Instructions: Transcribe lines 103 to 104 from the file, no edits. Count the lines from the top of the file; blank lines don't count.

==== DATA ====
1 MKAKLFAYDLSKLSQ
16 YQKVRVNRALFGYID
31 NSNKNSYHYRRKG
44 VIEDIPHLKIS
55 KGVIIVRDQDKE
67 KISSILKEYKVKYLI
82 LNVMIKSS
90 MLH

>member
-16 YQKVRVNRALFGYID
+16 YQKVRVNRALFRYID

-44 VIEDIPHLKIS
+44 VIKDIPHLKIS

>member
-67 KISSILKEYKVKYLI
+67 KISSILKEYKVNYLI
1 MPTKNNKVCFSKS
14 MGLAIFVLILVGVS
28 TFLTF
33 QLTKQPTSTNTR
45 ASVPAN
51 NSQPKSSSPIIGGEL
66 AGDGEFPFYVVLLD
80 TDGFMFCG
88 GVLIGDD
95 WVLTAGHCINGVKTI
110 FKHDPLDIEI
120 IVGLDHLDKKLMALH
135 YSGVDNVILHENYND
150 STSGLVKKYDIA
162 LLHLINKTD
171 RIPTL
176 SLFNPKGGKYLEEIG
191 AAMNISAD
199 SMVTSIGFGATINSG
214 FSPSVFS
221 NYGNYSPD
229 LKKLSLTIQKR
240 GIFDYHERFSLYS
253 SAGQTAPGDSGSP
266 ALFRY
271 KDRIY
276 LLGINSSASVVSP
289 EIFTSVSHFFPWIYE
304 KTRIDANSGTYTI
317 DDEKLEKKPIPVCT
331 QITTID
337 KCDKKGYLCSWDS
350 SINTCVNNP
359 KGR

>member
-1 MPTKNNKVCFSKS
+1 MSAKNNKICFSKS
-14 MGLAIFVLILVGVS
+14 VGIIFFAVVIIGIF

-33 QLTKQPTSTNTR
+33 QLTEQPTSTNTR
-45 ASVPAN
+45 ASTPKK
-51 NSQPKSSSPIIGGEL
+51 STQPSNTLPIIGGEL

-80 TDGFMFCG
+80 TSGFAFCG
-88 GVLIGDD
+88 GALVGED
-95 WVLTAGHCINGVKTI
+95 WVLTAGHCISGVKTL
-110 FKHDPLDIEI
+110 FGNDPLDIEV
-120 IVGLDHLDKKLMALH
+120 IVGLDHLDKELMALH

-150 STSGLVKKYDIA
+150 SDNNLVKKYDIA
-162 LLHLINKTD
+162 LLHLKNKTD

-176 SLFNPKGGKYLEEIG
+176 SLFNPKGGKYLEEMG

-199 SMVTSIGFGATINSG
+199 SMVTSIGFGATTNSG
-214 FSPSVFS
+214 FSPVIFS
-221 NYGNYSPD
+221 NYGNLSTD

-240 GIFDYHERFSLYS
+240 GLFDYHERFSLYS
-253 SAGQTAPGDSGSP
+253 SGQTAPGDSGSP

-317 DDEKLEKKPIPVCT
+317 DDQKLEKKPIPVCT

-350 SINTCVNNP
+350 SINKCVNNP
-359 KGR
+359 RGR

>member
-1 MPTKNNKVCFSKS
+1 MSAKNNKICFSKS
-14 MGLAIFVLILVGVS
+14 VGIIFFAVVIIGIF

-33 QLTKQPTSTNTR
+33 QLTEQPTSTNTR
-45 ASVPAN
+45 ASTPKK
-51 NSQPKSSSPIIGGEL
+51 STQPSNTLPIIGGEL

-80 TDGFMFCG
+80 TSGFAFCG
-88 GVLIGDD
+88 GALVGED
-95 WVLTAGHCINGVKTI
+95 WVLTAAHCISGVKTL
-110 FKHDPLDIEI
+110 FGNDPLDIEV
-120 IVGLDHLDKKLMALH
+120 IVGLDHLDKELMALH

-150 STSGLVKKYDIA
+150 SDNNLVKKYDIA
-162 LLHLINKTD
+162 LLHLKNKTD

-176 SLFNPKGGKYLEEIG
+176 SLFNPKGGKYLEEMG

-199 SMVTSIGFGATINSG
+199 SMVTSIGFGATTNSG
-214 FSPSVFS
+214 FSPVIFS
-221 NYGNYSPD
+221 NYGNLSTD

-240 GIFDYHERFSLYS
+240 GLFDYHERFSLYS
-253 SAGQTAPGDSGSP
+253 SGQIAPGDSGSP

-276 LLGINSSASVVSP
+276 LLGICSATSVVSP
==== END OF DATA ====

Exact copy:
-51 NSQPKSSSPIIGGEL
+51 STQPSNTLPIIGGEL